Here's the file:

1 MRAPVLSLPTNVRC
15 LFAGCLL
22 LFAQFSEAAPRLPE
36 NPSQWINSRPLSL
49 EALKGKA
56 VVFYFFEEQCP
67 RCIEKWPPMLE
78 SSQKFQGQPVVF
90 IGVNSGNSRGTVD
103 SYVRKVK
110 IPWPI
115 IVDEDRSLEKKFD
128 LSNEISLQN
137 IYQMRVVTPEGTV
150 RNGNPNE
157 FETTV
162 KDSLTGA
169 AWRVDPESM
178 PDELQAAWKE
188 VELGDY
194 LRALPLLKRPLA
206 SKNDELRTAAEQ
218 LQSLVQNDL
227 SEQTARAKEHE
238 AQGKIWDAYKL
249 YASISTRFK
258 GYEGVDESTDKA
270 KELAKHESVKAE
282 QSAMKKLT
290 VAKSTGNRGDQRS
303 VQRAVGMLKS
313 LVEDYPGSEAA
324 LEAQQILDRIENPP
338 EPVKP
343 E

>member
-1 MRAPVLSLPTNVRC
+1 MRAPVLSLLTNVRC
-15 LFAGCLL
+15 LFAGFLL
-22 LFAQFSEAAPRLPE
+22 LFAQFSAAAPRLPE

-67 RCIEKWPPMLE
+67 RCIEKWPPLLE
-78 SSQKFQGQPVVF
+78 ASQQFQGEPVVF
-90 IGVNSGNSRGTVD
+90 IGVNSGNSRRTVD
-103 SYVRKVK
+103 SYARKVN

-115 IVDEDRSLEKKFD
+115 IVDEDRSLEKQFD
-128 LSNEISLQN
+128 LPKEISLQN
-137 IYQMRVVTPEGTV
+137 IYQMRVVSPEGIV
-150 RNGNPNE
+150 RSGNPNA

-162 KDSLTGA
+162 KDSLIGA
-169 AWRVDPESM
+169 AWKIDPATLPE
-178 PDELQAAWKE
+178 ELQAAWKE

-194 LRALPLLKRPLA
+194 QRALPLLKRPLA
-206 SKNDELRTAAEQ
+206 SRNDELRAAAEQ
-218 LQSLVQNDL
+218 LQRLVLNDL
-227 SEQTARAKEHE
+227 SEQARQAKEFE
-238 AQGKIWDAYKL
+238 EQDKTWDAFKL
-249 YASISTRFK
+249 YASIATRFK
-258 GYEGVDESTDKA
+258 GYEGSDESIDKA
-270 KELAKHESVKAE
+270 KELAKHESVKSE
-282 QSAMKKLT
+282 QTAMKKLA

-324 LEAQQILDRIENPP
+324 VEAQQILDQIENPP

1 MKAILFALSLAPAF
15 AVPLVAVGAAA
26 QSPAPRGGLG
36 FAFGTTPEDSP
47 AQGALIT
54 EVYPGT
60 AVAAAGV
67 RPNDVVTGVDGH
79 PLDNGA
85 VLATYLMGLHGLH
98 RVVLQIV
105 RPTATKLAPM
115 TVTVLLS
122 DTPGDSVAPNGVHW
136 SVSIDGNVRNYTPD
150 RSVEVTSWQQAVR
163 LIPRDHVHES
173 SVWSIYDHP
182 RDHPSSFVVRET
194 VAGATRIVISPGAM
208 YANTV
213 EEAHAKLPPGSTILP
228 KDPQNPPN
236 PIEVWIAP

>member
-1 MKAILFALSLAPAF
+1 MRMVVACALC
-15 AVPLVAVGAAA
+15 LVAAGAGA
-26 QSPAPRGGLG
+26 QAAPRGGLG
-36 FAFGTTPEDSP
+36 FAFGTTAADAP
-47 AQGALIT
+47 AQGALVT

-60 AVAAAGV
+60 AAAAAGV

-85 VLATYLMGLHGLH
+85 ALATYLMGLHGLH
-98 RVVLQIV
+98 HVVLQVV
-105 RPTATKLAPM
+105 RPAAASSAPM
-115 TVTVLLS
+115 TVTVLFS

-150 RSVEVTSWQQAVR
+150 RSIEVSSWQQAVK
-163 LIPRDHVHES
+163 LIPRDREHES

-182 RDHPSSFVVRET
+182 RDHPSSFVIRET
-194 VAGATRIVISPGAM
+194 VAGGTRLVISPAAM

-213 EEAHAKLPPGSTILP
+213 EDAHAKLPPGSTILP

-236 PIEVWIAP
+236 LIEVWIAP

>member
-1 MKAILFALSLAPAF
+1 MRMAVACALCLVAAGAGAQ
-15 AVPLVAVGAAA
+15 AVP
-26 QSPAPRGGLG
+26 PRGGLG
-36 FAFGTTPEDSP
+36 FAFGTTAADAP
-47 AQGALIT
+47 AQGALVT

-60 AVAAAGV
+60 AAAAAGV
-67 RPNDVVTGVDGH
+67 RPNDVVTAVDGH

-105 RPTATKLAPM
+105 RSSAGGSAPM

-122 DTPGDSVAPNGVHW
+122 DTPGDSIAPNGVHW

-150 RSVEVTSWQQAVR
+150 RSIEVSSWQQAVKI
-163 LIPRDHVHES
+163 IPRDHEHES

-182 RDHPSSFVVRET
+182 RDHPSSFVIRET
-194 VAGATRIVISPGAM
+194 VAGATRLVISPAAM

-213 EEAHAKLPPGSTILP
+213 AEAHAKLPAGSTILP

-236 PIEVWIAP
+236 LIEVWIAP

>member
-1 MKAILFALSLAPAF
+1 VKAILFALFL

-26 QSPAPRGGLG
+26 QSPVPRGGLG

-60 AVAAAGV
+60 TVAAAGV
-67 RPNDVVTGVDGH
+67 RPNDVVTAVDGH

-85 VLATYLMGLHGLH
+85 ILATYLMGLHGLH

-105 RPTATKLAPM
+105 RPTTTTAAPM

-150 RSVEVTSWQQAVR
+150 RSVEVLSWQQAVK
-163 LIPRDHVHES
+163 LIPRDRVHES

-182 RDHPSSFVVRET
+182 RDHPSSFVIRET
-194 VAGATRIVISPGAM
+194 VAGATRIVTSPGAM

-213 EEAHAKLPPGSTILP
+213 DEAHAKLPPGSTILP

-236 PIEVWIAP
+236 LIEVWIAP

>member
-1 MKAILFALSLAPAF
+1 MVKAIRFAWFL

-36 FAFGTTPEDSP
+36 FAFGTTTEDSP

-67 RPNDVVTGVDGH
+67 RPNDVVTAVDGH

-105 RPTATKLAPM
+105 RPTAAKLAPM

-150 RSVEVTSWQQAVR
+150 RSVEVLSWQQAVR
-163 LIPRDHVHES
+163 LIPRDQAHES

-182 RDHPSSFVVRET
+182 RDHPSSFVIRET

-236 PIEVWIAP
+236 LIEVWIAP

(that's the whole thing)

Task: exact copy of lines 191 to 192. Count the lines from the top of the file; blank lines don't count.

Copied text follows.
+182 RDHPSSFVIRET
-194 VAGATRIVISPGAM